Organic Pest Control Strategies for Growing Cabbage
Cabbage root fly maggots will almost certainly kill new seedlings, but a more established plant can normally grow through an attack. The root fly can be controlled by covering the crop with mesh or using cabbage collars around the stem of the plant. Unfortunately it is not something you can avoid by adjusting your planting times. 

Cabbage white butterflies are at their worst in late Summer. Unless you cover your crop or are vigilant about removing the yellow eggs from the undersides of the leaves, you can sustain heavy losses from the hungry caterpillars that emerge.

Cabbage white butterfly eggs

Pointed Spring cabbage is a delicious treat in Spring when the heads mature from an Autumn sowing the previous August. The plant spends most of its life in a relatively pest-free environment, as it puts the the initial growth down in Autumn and stands for the winter, before maturing in April/May when pests are not around.

Early sowings (indoors, to be planted out later) of cabbage, calabrese, cauliflower, turnip and radish will also mature in late Spring before there are too many pests about.

Calabrese with a mesh protective covering

3 - Plant Protection
The introduction of micromesh or enviromesh (they are both the same thing) in recent times has given us a very effective barrier material to keep pests off crops while allowing air, moisture and light to get through. 

Mesh is a relatively light material that can be simply draped over crops, but it is best when given some kind of support; this can be a hoop or a frame system that holds the mesh above the foliage of your plants.

mini polytunnel with mesh cover

Complete Mini Polytunnel Kit With Mesh Net Cover

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Micromesh is effective against a range of pests but is particularly effective against some of those mentioned above, namely cabbage and carrot root fly and cabbage white butterflies. I use it for both and have found it very successful for cabbage root fly where I use our Quickcrop mini tunnels (pictured above) until the plants are properly established. 

Due to the height of crops like flower sprouts, Brussels sprouts and sprouting broccoli, mesh is not really suitable for the later stages of growth where protection against the cabbage white fly is required, but it is ideal for lower growing brassicas like red and green cabbage. An alternative solution here is to spray with the naturally occurring soil bacteria 'bacillus thuringiensis' which is toxic to caterpillars but not to us.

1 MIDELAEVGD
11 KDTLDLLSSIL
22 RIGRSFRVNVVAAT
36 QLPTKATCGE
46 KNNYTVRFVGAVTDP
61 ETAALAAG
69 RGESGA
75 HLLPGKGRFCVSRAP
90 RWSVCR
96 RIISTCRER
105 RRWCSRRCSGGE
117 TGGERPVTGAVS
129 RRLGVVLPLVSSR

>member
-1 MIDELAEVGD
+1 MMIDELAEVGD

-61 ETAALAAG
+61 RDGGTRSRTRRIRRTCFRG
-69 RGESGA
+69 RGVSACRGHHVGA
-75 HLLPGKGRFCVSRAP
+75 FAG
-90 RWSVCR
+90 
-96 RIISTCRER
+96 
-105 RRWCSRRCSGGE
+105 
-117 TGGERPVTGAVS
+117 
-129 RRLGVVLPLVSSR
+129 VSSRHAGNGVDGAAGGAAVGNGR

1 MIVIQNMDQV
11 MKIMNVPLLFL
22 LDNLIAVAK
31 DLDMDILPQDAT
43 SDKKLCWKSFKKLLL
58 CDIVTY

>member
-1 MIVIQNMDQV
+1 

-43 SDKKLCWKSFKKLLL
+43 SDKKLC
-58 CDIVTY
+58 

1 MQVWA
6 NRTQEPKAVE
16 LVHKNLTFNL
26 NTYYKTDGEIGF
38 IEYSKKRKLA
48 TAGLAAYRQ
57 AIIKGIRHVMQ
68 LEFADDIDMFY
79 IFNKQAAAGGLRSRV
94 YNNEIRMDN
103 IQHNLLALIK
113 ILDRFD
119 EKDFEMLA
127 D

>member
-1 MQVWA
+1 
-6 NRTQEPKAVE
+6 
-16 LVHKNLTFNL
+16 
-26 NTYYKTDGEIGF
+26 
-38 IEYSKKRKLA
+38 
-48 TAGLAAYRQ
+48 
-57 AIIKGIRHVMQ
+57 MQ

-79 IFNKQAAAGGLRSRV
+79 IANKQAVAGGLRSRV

Mainframe micromesh cover protecting carrots

A micromesh cover works like a dream on carrots due to their relatively compact foliage, which can be safely enclosed from seedling stage right through to harvest. Remember to do any weeding or thinning in one session and to get the cover back on quickly, as the smell of the damaged foliage will attract the fly.

Both the mainframe structure pictured above and the Quickcrop mini tunnels are available on our website as component kits and can be arranged to fit a range of bed shapes and sizes. Both systems can also be used with a choice of coverings depending on you requirements and include mesh, fleece or polythene. 

Flowers in the garden to balance your ecosystem

4 - Balance your Ecosystem
Keeping your garden ecosystem well balanced will save you a lot of trouble with pests like aphids (greenfly etc...) and hoverfly larvae, as other insects (encouraged by a diverse habitat) will eat them. You will notice, for example, that aphid attacks are more severe early in the season but tend to control themselves as the year progresses when predatory insects 'come on stream'.

It is worth remembering that pests are always present in any garden but if your beneficial insect populations are healthy they will be keeping numbers down to barely noticeable levels. 

Predatory insects are encouraged by having a wide selection of plants including flowers and (god forbid!) weeds like stinging nettles. If you have room it may be a good idea to 'cultivate' a wild margin to your garden to include nettles and flowering plants for the important habitat they provide.

5 - Tidy Up!
Finally, keep your vegetable garden tidy. Remove any dead or dying foliage (like the yellowing leaves on these Brussels sprouts above), as they will attract and provide a hiding place for slugs as well as harbouring fungal disease.

Slugs on rhubarb plant foliage

Slugs and snails will be the most common issue you are likely to have to deal with, but by keeping slug habitats to a minimum you can usually control populations reasonably well. Anything that creates a dark, shady refuge can become a home for slugs: think piles of rocks or timber. Keeping the place neat and tidy will help a lot.

Slugs can be controlled organically using various methods e.g. beer traps that attract and drown slugs. However more pressing circumstances (especially when sowing seeds or planting out new seedlings) may call for more effective solutions, such as slug pellets.

If you are using a slug pellet, use a pet and wildlife-friendly (well, not all wildlife, they won't do the slugs much good) type like 'Growing Success' above. Most organic certified pellets have the same active ingredient 'Ferremol', which is toxic to slugs and snails but won't poison birds or animals even if the slug is eaten.

I hope this helps!
I hope you find this information helpful and that it gives you the confidence to try natural methods before reaching for a pesticide. We at Quickcrop are committed to growing in a way that impacts the environment as little as possible and are always on hand to give any practical help or advice we can. We also stock a broad range of natural plant feeds and pest control products to keep you and your garden happy and healthy.